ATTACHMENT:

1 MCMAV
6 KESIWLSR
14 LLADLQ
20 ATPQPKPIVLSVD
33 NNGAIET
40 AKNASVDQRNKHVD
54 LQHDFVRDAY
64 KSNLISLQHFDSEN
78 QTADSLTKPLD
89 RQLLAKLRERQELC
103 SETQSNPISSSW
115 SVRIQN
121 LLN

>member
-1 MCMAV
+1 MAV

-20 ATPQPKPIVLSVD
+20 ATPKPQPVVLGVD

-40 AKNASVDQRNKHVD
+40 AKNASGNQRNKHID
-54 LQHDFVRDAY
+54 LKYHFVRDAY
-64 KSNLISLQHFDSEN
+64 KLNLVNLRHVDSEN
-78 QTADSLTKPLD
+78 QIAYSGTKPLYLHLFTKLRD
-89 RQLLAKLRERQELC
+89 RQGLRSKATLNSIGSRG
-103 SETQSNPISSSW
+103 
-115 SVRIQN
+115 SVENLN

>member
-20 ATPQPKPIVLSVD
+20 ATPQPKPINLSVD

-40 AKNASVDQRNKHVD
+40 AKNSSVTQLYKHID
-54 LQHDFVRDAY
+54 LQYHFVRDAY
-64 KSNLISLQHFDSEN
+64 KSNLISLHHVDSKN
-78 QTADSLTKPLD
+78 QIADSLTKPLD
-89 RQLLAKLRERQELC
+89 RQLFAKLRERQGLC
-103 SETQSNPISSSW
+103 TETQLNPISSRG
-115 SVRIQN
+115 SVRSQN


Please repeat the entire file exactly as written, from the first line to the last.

1 MCMAV
6 KESIWLSR
14 LLADLQ
20 ATPQPKPIVLSVD
33 NNGAIET
40 AKNASVDQRNKHVD
54 LQHDFVRDAY
64 KSNLISLQHFDSEN
78 QTADSLTKPLD
89 RQLLAKLRERQELC
103 SETQSNPISSSW
115 SVRIQN
121 LLN

>member
-1 MCMAV
+1 MAV

-20 ATPQPKPIVLSVD
+20 ATPKPQPVVLGVD

-40 AKNASVDQRNKHVD
+40 AKNASGNQRNKHID
-54 LQHDFVRDAY
+54 LKYHFVRDAY
-64 KSNLISLQHFDSEN
+64 KLNLVNLRHVDSEN
-78 QTADSLTKPLD
+78 QIAYSGTKPLYLHLFTKLRD
-89 RQLLAKLRERQELC
+89 RQGLRSKATLNSIGSRG
-103 SETQSNPISSSW
+103 
-115 SVRIQN
+115 SVENLN

>member
-20 ATPQPKPIVLSVD
+20 ATPQPKPINLSVD

-40 AKNASVDQRNKHVD
+40 AKNSSVTQLYKHID
-54 LQHDFVRDAY
+54 LQYHFVRDAY
-64 KSNLISLQHFDSEN
+64 KSNLISLHHVDSKN
-78 QTADSLTKPLD
+78 QIADSLTKPLD
-89 RQLLAKLRERQELC
+89 RQLFAKLRERQGLC
-103 SETQSNPISSSW
+103 TETQLNPISSRG
-115 SVRIQN
+115 SVRSQN